Panel rules in favor of a Marine who broke the rules to send a warning before a deadly insider attack

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SIGAR Chief John Sopko on the 1st SFAB's Weaknesses in Afghanistan

After years of trying to get rid of him, the Marine Corps may have to keep Maj. Jason Brezler, who warned Marines in Afghanistan about a corrupt police chief, whose boy servant subsequently killed three Marines in a 2012 insider attack.

A board of inquiry recently decided to retain Brezler, his civilian attorney Michael Bowe told Task & Purpose on Tuesday. Brezler is currently in the Inactive Ready Reserve, but he is trying to join a Select Reserve unit.


Retired Marine Gen. John Kelly, former White House chief of staff, and retired Lt. Gen. Lawrence Nicholson, whom Brezler served under in Afghanistan, both testified on Brezler's behalf at the panel, which made its decision on Aug. 9, Bowe said.

"For seven years, Jason has fought for one reason: He loves the Marine Corps and wants to continue to contribute," Bowe said. "This was the right result from a panel of senior Marines Corps officers, all of whom came up to him after and expressed their support."

However, the panel faulted Brezler for failing to properly discharge the duties expected of an officer of his grade and experience" for mishandling classified information in Afghanistan and the United States, according to the board of inquiry's findings and recommendations worksheet.

On July 24, 2012, Brezler used his personal email account to send classified information as part of his warning about the Afghan police chief, Sarwar Jan, who had recently arrived at Forward Operating Base Delhi, Afghanistan. On Aug. 10, 2012, one of Sarwar's servants, whom a federal judge would later describe as a "sex slave," killed three Marines on the base.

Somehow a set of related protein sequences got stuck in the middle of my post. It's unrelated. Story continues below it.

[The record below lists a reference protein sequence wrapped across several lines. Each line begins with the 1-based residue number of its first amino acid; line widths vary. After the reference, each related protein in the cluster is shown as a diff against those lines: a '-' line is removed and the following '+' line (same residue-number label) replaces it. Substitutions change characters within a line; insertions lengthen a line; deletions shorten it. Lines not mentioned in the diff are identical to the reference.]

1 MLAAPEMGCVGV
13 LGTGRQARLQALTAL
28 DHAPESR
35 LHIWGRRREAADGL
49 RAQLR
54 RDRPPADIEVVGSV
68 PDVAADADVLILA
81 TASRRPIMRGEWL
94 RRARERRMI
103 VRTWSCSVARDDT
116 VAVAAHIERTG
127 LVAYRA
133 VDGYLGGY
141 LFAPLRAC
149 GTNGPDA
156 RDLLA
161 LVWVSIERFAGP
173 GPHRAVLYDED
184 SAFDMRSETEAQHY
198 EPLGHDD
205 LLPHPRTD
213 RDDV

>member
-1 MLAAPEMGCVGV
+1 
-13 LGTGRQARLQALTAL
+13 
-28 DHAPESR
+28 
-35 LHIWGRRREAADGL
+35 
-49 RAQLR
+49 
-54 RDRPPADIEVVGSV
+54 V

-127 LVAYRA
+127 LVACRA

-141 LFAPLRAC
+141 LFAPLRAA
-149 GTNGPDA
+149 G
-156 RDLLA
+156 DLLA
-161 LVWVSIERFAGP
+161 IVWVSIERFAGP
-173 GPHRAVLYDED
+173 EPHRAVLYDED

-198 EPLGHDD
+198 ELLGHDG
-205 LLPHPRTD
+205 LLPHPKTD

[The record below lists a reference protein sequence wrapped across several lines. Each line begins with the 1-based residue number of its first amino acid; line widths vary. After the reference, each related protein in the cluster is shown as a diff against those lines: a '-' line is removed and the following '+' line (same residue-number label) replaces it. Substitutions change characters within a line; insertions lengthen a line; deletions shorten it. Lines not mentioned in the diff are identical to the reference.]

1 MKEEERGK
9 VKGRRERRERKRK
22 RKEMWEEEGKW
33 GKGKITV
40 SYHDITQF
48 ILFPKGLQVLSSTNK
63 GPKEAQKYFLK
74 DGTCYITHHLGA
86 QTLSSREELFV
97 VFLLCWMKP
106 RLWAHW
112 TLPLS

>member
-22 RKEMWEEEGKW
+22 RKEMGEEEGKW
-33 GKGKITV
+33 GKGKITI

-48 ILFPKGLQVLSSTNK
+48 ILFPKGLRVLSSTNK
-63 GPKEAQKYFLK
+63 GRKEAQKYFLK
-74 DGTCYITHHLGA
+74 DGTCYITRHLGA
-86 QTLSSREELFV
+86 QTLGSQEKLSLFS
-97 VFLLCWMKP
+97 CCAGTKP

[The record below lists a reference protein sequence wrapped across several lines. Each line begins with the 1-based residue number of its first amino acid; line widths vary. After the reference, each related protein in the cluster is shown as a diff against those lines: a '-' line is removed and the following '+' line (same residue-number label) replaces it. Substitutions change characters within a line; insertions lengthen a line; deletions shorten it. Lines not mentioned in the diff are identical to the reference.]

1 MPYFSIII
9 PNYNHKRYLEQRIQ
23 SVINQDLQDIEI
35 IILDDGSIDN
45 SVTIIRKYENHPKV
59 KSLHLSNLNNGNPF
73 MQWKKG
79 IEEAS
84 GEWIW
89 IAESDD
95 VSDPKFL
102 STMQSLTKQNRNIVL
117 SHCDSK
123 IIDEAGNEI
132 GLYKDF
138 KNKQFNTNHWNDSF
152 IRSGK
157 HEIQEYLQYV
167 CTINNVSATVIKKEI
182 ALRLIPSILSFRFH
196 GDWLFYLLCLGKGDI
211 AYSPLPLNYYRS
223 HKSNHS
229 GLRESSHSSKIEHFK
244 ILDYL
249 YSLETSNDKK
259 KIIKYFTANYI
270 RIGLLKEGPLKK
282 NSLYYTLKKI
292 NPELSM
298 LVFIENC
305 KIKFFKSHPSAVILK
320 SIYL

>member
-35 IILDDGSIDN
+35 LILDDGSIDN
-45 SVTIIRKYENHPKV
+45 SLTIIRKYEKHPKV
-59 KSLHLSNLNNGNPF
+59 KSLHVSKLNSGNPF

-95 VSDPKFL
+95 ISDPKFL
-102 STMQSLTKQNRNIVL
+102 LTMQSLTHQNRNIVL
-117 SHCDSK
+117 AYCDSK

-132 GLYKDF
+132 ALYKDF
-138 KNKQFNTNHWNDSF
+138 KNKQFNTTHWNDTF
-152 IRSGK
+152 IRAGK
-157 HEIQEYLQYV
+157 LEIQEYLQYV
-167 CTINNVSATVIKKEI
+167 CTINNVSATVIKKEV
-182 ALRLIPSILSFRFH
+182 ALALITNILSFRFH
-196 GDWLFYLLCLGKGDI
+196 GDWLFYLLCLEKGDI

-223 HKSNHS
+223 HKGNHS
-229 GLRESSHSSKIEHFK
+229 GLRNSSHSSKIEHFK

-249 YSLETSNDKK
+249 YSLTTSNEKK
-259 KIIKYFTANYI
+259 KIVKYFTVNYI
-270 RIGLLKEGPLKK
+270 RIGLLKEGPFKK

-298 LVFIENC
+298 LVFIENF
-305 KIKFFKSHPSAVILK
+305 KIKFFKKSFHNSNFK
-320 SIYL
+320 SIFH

Brezler was subsequently relieved of command for improperly sending the classified information; he received an unfavorable fitness report; and he was referred to a board of inquiry in December 2013, which recommended he be discharged.

Three years later, U.S. District Judge Joseph Bianco in New York reversed that panel's decision, ruling the Marine Corps had not provided Brezler's defense any evidence that Corps officials planned to refer Brezler to a board of inquiry prior to an August 2013 Marine Corps Times story about Brezler seeking help from Rep. Peter King (R-N.Y.), which raised the ire of then-Commandant Marine Gen. James Amos.

The most recent panel's Aug. 9 decision was first brought to light by Washington Post reporter Dan Lamothe. The board's recommendation has been forwarded to Navy Secretary Richard Spencer's office for consideration, said Maj. Roger Hollenbeck, a spokesman for Marine Forces Reserve.

Currently, Brezler is nearing the end of the maximum time he can remain in the Marine Corps at his current rank, said Bowe, who added he would pursue "administrative remedies" to allow his client to continue serving.

Jason Venne (Hampden Superior Court)